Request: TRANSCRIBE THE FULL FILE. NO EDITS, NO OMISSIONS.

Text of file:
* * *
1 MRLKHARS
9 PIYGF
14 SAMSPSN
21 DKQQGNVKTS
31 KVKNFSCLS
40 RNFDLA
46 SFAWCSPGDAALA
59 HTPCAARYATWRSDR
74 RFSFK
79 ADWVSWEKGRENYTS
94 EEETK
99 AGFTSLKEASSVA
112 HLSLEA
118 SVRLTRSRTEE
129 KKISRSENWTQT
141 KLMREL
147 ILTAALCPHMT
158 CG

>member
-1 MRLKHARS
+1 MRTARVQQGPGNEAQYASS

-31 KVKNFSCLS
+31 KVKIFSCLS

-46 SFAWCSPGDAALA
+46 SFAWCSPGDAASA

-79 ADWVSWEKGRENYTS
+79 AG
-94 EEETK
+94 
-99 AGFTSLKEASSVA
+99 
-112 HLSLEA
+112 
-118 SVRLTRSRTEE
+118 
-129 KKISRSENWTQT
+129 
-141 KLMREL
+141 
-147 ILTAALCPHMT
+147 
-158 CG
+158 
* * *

1 MRLKHARS
9 PIYGF
14 SAMSPSN
21 DKQQGNVKTS
31 KVKNFSCLS
40 RNFDLA
46 SFAWCSPGDAALA
59 HTPCAARYATWRSDR
74 RFSFK
79 ADWVSWEKGRENYTS
94 EEETK
99 AGFTSLKEASSVA
112 HLSLEA
118 SVRLTRSRTEE
129 KKISRSENWTQT
141 KLMREL
147 ILTAALCPHMT
158 CG

>member
-1 MRLKHARS
+1 MRTARVQQGPGNEAQYASS

-31 KVKNFSCLS
+31 KVKIFSCLS

-46 SFAWCSPGDAALA
+46 SFAWCSPGDAASA

-79 ADWVSWEKGRENYTS
+79 AG
-94 EEETK
+94 
-99 AGFTSLKEASSVA
+99 
-112 HLSLEA
+112 
-118 SVRLTRSRTEE
+118 
-129 KKISRSENWTQT
+129 
-141 KLMREL
+141 
-147 ILTAALCPHMT
+147 
-158 CG
+158 